Picturing Italian food history in few words is not an easy task. In a country with such long and troubled history as Italy, the variety of its food is barely imaginable, even for Italians.
Nevertheless, let’s try to sum it up starting back from…
Some ancient inhabitants of Italian soil, more accurately around smodern Tuscany, were the Etruscans. Their typical dishes were cereal soups and meat. Still today Tuscany is widely known for its large use of meat.
Particularly famous is the Fiorentina, a thick tender beef steak cooked on the grill. Minestrone with spelt, lentils, broad beans or chick peas is also very popular winter dish from Tuscany.
Even olive oil, so much a distinctive feature of Italian food, dates back to the Etruscans.
Not to mention their banquets where wine was poured profusely. As widely known, conviviality is still the most important aspect of Italian food culture.
The Greeks and the Romans
In the VIII century BC Greeks colonized the south of Italy, leaving behind a distinctive inheritance culture, including food traditions.
Pickled olives, dry figs, lupines, so popular in modern fairies’ stalls in southern regions, were introduced by Greeks. As were almonds and walnuts, still today the most common ingredients in Sicilian and southern desserts.
In Italian food history a special mention is needed for Romans.Bread, fruit, vegetables, cereals (mainly corn), meat, fish, wine and oil were part of Romans’ daily diet. The popular Mediterranean diet, considered the most balanced ever, is still based on these ingredients.
Bread was the food of poorest people along with cereals in general. Still today bread has a particular meaning on Italian food. It must be respected and is usually present at the table with every meal. I remember my grandma always saying not to put bread upside down on the table. Italians eating abroad usually panic when they order a meal and bread is not served.
Even the precise timing and structure of every meal date back to ancient Romans. They used to have a small breakfast, an important lunch rigorously at midday (which Italians still follow religiously) and a light dinner. More or less what we still do at present.
And then the invaders came along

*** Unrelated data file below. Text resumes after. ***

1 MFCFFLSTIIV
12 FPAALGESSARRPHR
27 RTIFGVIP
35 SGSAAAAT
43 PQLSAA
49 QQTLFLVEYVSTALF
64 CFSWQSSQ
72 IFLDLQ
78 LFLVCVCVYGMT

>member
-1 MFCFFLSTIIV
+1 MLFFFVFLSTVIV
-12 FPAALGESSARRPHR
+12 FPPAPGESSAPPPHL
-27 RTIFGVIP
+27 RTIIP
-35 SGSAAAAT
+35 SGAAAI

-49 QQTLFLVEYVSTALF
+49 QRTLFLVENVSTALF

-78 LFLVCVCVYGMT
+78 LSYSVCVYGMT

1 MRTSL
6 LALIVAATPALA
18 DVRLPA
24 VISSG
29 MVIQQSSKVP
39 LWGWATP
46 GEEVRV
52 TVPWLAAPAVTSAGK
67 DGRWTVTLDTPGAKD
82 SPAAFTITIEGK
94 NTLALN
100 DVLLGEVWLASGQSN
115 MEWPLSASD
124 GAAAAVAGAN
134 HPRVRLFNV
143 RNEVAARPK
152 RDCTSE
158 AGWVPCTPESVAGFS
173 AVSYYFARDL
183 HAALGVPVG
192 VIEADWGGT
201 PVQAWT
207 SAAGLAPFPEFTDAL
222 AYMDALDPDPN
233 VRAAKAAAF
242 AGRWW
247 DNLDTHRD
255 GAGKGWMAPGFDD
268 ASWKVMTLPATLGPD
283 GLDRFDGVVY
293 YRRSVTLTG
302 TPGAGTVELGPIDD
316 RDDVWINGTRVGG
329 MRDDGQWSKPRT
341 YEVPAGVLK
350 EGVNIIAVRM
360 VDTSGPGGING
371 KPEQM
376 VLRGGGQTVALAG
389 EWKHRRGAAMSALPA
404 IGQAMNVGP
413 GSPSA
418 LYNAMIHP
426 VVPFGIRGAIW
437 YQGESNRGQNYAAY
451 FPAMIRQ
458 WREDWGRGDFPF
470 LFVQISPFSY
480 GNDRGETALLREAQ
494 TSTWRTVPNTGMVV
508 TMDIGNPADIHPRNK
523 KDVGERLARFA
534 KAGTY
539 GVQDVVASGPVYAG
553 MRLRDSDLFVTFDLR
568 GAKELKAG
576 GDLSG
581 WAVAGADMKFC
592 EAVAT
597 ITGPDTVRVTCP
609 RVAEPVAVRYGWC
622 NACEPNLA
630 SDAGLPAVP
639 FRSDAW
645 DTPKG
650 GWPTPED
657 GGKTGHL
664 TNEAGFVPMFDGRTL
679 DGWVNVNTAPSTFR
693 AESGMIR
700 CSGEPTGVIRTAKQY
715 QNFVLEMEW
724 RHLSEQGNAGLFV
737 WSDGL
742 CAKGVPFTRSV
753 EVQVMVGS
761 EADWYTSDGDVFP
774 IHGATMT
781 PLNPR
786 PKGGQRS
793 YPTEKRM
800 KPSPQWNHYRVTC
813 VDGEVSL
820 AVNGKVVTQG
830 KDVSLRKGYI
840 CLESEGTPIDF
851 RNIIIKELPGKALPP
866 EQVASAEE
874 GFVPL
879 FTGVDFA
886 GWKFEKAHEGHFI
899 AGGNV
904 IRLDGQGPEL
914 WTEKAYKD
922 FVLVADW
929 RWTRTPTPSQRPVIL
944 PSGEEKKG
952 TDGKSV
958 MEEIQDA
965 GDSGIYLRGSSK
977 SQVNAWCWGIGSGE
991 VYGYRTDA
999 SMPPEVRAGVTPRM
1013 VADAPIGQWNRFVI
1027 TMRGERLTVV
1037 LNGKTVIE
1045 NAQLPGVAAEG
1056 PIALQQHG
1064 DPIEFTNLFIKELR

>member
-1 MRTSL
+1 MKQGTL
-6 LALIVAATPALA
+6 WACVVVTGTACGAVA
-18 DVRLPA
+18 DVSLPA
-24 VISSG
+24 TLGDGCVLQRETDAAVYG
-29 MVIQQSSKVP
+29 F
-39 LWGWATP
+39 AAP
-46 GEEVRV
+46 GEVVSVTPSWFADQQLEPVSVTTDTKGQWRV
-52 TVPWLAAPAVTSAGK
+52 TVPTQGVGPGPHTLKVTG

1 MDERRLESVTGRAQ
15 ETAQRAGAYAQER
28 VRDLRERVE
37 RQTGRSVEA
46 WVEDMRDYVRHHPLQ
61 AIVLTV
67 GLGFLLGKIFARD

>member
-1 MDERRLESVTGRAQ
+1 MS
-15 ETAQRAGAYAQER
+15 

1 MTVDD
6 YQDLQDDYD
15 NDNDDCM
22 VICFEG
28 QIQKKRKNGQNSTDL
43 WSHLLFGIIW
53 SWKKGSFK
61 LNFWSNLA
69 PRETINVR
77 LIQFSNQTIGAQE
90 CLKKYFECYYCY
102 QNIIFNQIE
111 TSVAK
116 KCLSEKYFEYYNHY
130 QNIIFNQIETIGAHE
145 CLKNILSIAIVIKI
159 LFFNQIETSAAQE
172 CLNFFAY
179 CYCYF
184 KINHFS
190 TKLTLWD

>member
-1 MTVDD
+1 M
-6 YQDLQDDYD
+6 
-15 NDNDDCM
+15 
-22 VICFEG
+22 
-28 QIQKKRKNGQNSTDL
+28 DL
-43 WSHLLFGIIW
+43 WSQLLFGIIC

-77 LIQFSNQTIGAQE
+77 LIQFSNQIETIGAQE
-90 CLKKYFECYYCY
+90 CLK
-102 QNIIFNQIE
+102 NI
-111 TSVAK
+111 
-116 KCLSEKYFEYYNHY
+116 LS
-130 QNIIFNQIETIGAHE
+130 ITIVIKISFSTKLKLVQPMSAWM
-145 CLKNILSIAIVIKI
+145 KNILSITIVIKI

When the Roman Empire was about to collapse (V century AD), invaders from northern Europe seized the opportunity and went down the boot of Italian peninsula. They brought with them new culinary traditions such as baccalà (salted cod), smoked fish and meat, and casseroles.
At the same time, in southern Italy Arabs introduced almonds, rice, artichokes and spices. Arabs also provided one of the most distinctive features of Italian food, coffee. Still today, the only coffee resembling Italian espresso I could find abroad is Arabic coffee. Dark, strong and prepared with a particular ritual.
At school we were taught that in late Middle Ages, through the birth of the first Comuni and Signorie (local independent communes), a sense of nation was arising for the first time. With them another important aspect of Italian food history was about to be set, regional diversity.
Every large city had a typical dish, cake, cheese or wine. Bologna is famous for its tortellini, Milan for its risotto, the region of Campania for its mozzarella, Tuscany for Fiorentina.
Spanish, French and Austrian influences also played a huge role in the history of Italian food. Tomato is perhaps the vegetable that defines our cuisine. We couldn’t even imagine ourselves without it, and was introduced by Spanish conquerors.
Spritz, one of the most famous Italian aperitifs, is said to have been brought along by the Austrian army.
The unification of Italy and Pizza Margherita
Pizza Margherita is perhaps the most famous Italian dish abroad. Probably the reason lies not only in its deliciousness but also in this anecdote we were taught at primary school.
In 1889 King Umberto I and Queen Margherita went to Naples. On this occasion, the most famous pizzaiolo (pizza-maker) at that time was asked to prepare pizzas for the king and his wife. One of these was made with tomato, mozzarella and basil, a tribute to the Italian colors. Queen Margherita liked this pizza so much she wanted to praise the pizzaiolo in writing, and he therefore named his pizza after her.
Italian food history is obviously more than all this, it is made by all peoples that conquered Italy, lived there and left something behind.